'Who's the Fairest in the Land? An Analysis of Who Makes Death Penalty Decisions'
|Date||22 November 2010|
|Time||11:45 - 13:15|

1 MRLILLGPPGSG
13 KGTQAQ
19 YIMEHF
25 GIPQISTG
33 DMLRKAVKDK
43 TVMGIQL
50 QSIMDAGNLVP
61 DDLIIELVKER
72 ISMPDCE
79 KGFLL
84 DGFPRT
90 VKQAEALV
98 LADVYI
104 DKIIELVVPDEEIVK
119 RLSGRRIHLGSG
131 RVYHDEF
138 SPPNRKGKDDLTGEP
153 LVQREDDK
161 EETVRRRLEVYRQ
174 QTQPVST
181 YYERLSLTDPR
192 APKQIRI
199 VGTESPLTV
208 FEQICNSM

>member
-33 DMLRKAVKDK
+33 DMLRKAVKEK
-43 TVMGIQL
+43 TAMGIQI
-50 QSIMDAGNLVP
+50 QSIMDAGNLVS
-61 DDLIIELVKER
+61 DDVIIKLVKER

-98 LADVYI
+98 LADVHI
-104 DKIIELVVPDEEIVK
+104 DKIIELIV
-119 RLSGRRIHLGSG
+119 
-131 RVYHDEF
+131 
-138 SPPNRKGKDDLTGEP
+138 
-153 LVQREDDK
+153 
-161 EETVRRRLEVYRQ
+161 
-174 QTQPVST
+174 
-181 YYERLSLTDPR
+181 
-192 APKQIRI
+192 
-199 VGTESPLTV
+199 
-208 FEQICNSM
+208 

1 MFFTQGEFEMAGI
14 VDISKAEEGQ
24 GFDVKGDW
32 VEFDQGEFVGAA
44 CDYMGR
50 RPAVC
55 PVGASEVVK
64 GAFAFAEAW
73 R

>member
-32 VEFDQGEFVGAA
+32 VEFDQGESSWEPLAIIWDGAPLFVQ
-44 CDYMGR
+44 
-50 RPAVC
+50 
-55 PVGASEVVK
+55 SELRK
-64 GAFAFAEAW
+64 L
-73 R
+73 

In recent years the death penalty has come under increasing scrutiny because of what appears like disparate sentencing for minorities relative to white. However, some research suggests that as a fraction of the defendants on death row accurately represents the distribution of murder arrests nationwide. The question of whether the bias occurs at the sentencing stage, at some earlier stage, or at all is an issue of broad concern. Any bias would raise grave concerns about the procedural fairness of death penalty applications. In attempts to redress some of these due process concerns, the Supreme Court in Ring v. Arizona determined that all death penalty sentences must be determined by a jury rather than a judge. This decision affected death penalty procedures in 13 states and the federal government while leaving 26 states with the death penalty unaffected. Using this variation in the impact of the decision, I plan to evaluate how the use of juries versus judges affects the proportion of minorities that receive the death penalty.